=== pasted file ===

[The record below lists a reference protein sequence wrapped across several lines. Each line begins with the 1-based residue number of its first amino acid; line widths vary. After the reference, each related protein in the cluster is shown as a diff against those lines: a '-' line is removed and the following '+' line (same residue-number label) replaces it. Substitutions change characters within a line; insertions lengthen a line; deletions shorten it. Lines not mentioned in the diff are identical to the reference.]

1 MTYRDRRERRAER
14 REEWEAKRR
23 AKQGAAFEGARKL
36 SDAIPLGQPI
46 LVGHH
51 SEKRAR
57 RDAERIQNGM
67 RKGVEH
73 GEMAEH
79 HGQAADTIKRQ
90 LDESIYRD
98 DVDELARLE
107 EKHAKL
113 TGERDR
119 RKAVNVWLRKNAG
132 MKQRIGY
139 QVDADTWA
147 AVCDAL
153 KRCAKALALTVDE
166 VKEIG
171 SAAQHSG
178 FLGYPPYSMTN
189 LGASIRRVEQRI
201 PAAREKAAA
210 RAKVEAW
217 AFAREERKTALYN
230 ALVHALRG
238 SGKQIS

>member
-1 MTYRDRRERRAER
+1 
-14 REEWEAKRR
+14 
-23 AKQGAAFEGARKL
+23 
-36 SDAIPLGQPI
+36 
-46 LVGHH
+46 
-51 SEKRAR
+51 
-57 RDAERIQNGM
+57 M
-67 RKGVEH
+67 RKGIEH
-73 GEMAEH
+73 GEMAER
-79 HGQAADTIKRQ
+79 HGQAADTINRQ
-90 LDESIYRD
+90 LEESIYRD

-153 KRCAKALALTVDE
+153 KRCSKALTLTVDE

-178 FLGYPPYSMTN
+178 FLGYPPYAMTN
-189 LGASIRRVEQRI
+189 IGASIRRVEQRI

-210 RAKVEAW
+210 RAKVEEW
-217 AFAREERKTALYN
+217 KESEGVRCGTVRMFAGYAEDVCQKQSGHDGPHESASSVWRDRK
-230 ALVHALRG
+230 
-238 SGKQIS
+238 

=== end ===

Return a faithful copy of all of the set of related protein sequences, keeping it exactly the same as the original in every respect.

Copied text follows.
[The record below lists a reference protein sequence wrapped across several lines. Each line begins with the 1-based residue number of its first amino acid; line widths vary. After the reference, each related protein in the cluster is shown as a diff against those lines: a '-' line is removed and the following '+' line (same residue-number label) replaces it. Substitutions change characters within a line; insertions lengthen a line; deletions shorten it. Lines not mentioned in the diff are identical to the reference.]

1 MTYRDRRERRAER
14 REEWEAKRR
23 AKQGAAFEGARKL
36 SDAIPLGQPI
46 LVGHH
51 SEKRAR
57 RDAERIQNGM
67 RKGVEH
73 GEMAEH
79 HGQAADTIKRQ
90 LDESIYRD
98 DVDELARLE
107 EKHAKL
113 TGERDR
119 RKAVNVWLRKNAG
132 MKQRIGY
139 QVDADTWA
147 AVCDAL
153 KRCAKALALTVDE
166 VKEIG
171 SAAQHSG
178 FLGYPPYSMTN
189 LGASIRRVEQRI
201 PAAREKAAA
210 RAKVEAW
217 AFAREERKTALYN
230 ALVHALRG
238 SGKQIS

>member
-1 MTYRDRRERRAER
+1 
-14 REEWEAKRR
+14 
-23 AKQGAAFEGARKL
+23 
-36 SDAIPLGQPI
+36 
-46 LVGHH
+46 
-51 SEKRAR
+51 
-57 RDAERIQNGM
+57 M
-67 RKGVEH
+67 RKGIEH
-73 GEMAEH
+73 GEMAER
-79 HGQAADTIKRQ
+79 HGQAADTINRQ
-90 LDESIYRD
+90 LEESIYRD

-153 KRCAKALALTVDE
+153 KRCSKALTLTVDE

-178 FLGYPPYSMTN
+178 FLGYPPYAMTN
-189 LGASIRRVEQRI
+189 IGASIRRVEQRI

-210 RAKVEAW
+210 RAKVEEW
-217 AFAREERKTALYN
+217 KESEGVRCGTVRMFAGYAEDVCQKQSGHDGPHESASSVWRDRK
-230 ALVHALRG
+230 
-238 SGKQIS
+238 